5 keys to policing you may not learn at the academy
By using our training and our noggin we can all become better public servants
Training is the key theme repeatedly drilled into our heads from the first day of the academy and beyond. Whatever the situation that ends up on the six o’clock news, everything always comes back to training.
If it was a bad situation, it is blamed on lack of training – or the wrong type of training – and if something casts a positive light on law enforcement it was because of the “extensive” training the officer received.
Without a doubt, the more training we get for encounters we face in our police careers, the better. However, I would like to point out five things that the academy – or continuing education and in-service training – cannot teach us. These are traits we either inherently possess or they’re things we will have to quickly learn on our own.
1. Common sense
How many videos have gone viral because of the bad decisions of police officers? Yanking 90-year-old ladies out of vehicles because they didn’t pull over right away, or arresting a mother with four kids in the car for no seat belt are a few examples.
Justifying a felony stop or drawing our weapon sometimes requires thought – not just how we were trained in the academy.
2. Good instincts
A good street cop will develop sharp instincts over time. When something just isn’t right, a good cop will sense it. On the flip side, if a cop doesn’t have or cannot develop these instincts they will eventually stand out among their peers as that one guy/gal on the shift who just doesn’t get it.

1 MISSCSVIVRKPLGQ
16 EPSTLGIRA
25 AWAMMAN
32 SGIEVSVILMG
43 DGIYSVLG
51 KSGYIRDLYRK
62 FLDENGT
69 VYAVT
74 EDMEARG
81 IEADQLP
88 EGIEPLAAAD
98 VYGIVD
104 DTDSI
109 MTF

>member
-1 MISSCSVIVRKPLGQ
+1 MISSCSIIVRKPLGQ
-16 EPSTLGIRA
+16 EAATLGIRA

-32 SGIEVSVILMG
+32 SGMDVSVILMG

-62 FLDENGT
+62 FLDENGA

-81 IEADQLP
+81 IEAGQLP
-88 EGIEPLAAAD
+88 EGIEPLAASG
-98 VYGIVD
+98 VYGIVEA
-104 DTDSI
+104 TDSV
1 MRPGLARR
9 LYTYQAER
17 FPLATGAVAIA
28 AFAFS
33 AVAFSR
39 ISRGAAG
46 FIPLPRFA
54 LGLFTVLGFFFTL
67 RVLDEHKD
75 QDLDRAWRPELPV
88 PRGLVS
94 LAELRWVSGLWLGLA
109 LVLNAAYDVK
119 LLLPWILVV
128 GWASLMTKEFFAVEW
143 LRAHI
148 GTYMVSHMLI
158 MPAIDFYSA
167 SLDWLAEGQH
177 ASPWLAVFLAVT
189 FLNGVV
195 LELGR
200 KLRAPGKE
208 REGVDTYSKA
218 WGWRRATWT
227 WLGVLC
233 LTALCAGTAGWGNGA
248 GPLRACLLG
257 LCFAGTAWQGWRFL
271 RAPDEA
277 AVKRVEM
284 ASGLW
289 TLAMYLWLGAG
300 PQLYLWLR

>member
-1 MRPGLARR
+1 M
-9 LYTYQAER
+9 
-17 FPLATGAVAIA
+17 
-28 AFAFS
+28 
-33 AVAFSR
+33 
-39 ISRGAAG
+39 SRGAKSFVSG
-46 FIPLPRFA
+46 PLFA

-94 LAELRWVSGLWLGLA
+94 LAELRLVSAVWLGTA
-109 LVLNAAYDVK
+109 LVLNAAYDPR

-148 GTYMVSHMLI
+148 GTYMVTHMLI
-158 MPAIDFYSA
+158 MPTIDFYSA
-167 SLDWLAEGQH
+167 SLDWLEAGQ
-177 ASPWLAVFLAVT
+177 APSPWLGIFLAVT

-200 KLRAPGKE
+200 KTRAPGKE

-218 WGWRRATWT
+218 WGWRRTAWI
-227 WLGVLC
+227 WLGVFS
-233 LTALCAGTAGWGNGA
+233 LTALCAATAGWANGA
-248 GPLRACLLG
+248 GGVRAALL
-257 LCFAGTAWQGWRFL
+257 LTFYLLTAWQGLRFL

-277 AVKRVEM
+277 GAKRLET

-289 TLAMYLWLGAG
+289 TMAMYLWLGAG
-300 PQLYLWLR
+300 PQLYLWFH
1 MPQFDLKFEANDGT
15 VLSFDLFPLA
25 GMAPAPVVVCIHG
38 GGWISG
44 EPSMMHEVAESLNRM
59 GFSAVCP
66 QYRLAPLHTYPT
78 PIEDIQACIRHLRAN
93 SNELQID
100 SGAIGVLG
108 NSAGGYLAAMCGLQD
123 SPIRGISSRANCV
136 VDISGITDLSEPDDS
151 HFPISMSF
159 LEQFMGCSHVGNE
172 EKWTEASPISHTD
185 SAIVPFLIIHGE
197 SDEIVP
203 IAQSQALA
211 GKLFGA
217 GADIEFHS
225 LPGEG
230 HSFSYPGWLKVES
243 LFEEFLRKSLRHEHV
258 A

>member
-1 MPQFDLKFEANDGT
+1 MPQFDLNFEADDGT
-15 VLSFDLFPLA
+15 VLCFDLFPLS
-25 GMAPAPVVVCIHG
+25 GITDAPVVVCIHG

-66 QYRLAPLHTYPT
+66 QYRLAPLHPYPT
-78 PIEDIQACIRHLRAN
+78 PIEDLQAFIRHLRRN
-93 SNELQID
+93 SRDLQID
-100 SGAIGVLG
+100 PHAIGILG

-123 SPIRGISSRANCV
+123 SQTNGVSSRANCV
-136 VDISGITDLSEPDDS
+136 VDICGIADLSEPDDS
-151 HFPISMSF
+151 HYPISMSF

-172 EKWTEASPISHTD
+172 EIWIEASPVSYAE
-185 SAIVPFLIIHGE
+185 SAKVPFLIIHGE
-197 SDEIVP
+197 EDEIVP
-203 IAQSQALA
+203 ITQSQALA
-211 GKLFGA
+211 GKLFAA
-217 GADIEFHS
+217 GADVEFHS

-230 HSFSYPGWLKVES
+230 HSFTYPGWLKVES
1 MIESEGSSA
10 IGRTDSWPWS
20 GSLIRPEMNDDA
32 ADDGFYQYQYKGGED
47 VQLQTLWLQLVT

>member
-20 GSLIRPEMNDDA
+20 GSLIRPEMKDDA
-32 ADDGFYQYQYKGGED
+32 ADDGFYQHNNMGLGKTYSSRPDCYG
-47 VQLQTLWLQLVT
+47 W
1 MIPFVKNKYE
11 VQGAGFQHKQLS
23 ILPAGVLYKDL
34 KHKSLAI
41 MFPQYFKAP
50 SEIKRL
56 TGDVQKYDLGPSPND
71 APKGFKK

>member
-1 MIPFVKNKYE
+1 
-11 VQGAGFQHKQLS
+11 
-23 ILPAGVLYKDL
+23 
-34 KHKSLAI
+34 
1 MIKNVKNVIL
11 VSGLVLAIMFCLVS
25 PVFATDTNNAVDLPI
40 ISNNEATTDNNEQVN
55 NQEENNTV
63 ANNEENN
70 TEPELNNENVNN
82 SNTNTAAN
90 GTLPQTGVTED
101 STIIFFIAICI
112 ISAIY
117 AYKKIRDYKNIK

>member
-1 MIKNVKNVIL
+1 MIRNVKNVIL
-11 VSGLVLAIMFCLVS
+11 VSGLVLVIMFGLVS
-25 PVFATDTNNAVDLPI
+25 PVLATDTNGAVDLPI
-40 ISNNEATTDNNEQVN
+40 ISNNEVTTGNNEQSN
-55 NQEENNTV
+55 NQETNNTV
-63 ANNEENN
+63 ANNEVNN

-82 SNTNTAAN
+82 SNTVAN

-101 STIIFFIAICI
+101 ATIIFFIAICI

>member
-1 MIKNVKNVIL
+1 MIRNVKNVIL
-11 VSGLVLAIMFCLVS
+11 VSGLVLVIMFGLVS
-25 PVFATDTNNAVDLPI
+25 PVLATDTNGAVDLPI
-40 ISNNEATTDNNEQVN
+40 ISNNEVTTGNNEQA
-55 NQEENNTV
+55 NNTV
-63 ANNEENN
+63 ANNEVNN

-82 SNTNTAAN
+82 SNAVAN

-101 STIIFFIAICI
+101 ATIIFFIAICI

There is something about putting on that uniform and badge as a rookie that gives us some sense of immortality. Thinking we are invincible because of the uniform can get us hurt. We usually learn that we are not immortal very quickly after that first big fight or vehicle crash.
4. Being personable
Learning to talk to people and respect them will diffuse more situations than any rookie can possibly imagine. People want to be respected. Even suspects who don’t deserve respect will comply and – even confess to a crime! – if you approach them without talking down to them. For them, we have the reputation of being "A-holes" so if we can prove to them that we are not, they are more likely to cooperate.
Develop this skill and you will have more success on the street than you thought possible. I’ve seen so many encounters of officers who are so busy listening to themselves while telling someone “how it is” that they miss little bits of information that the suspect or victim may be trying to tell them, bits of information that may or could be vital to the investigation or to help end an encounter.
By using our training and our noggin we can all become better public servants.
This article, originally published Sept. 11, 2014, has been updated